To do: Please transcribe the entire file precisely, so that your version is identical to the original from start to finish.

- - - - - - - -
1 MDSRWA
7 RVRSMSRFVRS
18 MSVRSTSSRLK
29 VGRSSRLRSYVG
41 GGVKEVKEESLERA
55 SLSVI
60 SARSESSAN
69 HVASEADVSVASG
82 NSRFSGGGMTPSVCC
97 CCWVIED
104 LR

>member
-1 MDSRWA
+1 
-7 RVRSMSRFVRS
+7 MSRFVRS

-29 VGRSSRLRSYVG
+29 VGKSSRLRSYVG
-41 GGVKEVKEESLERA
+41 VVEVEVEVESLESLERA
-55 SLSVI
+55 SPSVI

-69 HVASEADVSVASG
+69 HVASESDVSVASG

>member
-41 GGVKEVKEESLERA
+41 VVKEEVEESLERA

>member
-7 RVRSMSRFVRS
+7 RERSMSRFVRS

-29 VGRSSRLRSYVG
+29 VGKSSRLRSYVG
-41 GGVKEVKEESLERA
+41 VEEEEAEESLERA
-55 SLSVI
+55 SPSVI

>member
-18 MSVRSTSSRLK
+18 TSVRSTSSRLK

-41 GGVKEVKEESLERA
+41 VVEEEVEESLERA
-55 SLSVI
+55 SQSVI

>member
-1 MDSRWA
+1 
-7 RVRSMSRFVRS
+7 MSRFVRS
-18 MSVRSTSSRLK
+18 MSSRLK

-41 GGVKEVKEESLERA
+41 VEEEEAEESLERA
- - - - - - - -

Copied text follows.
1 MDSRWA
7 RVRSMSRFVRS
18 MSVRSTSSRLK
29 VGRSSRLRSYVG
41 GGVKEVKEESLERA
55 SLSVI
60 SARSESSAN
69 HVASEADVSVASG
82 NSRFSGGGMTPSVCC
97 CCWVIED
104 LR

>member
-1 MDSRWA
+1 
-7 RVRSMSRFVRS
+7 MSRFVRS

-29 VGRSSRLRSYVG
+29 VGKSSRLRSYVG
-41 GGVKEVKEESLERA
+41 VVEVEVEVESLESLERA
-55 SLSVI
+55 SPSVI

-69 HVASEADVSVASG
+69 HVASESDVSVASG

>member
-41 GGVKEVKEESLERA
+41 VVKEEVEESLERA

>member
-7 RVRSMSRFVRS
+7 RERSMSRFVRS

-29 VGRSSRLRSYVG
+29 VGKSSRLRSYVG
-41 GGVKEVKEESLERA
+41 VEEEEAEESLERA
-55 SLSVI
+55 SPSVI

>member
-18 MSVRSTSSRLK
+18 TSVRSTSSRLK

-41 GGVKEVKEESLERA
+41 VVEEEVEESLERA
-55 SLSVI
+55 SQSVI

>member
-1 MDSRWA
+1 
-7 RVRSMSRFVRS
+7 MSRFVRS
-18 MSVRSTSSRLK
+18 MSSRLK

-41 GGVKEVKEESLERA
+41 VEEEEAEESLERA